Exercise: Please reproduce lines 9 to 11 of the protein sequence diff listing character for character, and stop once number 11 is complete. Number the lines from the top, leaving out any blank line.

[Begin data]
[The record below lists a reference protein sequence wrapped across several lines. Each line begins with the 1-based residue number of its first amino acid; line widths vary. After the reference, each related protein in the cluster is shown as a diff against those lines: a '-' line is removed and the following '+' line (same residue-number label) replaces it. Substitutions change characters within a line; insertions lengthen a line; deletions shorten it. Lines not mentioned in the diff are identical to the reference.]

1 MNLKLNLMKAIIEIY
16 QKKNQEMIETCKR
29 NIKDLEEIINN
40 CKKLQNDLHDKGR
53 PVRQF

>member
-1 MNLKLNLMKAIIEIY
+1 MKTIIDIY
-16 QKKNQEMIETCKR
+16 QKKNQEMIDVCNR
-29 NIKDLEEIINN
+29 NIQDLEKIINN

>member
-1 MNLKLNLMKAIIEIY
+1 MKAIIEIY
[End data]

+1 MKTIIDIY
-16 QKKNQEMIETCKR
+16 QKKNQEMIDVCNR